Legendary sportscaster Bob Costas joins 'The Brian Kilmeade Show' after round one of the NFL virtual draft.
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MLB owners reportedly approved a plan to start the 2020 season amid the coronavirus pandemic that included an 82-game schedule and mostly regional matchups but at least one player expressed his concern about players’ safety should there be a season at all.
Washington Nationals closer Sean Doolittle, in a series of tweets Monday, was concerned about the availability of tests should the season get started. Doolittle has talked extensively about his wife’s respiratory issues and the concerns he has about contracting the illness.
“So how many tests do we need to safely play during a pandemic? And not just tests for players. Baseball requires a massive workforce besides the players; coaches, clubhouse staff, security, grounds crews, umpires, gameday stadium staff, TV & media…we need to protect everyone,” Doolittle wrote.
“And that's before we get to hotel workers and transportation workers (pilots, flight attendants, bus drivers). They are essential workers. We wouldn't be able to play a season without them, and they deserve the same protections."
“We need to consider what level of risk we're willing to assume. 80% of cases are considered mild, but what if a player, a staff member, an auxiliary worker, or a family member gets a case that's in the 20% and they develop severe symptoms or chronic issues? 1 feels like too many?”
Doolittle said baseball needs a plan that considers the health risks associated with playing again and he hoped that some of these concerns will be addressed.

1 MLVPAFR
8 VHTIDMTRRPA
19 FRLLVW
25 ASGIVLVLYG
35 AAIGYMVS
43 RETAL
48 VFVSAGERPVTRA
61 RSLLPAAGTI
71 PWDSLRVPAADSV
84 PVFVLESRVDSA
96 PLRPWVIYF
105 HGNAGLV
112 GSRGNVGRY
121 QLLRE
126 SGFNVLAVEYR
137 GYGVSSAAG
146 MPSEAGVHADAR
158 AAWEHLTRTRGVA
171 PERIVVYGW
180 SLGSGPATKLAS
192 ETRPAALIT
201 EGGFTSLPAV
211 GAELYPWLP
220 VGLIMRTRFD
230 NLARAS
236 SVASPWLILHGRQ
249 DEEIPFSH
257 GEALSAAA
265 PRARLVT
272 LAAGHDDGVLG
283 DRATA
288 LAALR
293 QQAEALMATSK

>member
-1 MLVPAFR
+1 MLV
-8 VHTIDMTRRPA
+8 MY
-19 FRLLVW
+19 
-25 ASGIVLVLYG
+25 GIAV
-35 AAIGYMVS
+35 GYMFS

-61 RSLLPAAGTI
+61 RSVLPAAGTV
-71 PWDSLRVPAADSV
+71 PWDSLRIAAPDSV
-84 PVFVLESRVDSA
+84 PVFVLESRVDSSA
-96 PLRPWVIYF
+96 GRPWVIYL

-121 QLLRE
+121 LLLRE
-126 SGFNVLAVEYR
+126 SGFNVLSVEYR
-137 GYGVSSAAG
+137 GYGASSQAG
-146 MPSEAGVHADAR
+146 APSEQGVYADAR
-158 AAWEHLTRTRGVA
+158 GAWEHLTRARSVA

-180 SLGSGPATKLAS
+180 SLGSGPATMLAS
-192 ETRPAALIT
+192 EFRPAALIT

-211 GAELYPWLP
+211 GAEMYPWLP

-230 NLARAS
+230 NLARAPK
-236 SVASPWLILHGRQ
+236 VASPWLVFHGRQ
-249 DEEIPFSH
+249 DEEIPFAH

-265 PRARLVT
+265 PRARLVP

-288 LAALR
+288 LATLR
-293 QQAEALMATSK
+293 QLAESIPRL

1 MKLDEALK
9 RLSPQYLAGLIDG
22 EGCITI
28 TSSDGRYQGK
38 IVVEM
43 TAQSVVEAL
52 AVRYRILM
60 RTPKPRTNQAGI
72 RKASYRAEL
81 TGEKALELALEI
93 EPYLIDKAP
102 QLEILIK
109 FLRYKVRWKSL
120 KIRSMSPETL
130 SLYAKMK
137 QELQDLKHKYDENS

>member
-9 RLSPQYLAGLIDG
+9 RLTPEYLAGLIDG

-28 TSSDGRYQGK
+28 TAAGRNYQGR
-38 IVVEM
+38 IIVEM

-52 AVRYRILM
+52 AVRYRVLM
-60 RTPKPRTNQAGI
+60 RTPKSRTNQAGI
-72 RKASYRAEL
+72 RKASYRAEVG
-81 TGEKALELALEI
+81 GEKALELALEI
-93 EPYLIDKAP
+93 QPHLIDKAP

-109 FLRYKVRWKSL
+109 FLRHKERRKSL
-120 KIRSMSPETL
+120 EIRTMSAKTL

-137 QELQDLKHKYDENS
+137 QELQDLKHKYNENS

“We don't have a vaccine yet, and we don't really have any effective anti-viral treatments. What happens if there is a second wave? Hopefully we can come up with BOTH a proactive health plan focused on prevention AND a reactive plan aimed at containment,” he wrote.
“Hopefully these concerns will be addressed in MLB's proposal, first and foremost: 1) what's the plan to ethically acquire enough tests? 2) what's the protocol if a player, staff member, or worker contracts the virus? We want to play. And we want everyone to stay safe.”
“It’s definitely scary … my immune system is pretty bad,” Dahl said. “But I trust the medical experts, the guys with the Rockies, everyone who will be involved that if we do come back and play, we’ll be safe and taking the right precautions to make sure we aren’t at a greater risk.”
MLB’s reported plan still has to be approved by the players association and the White House.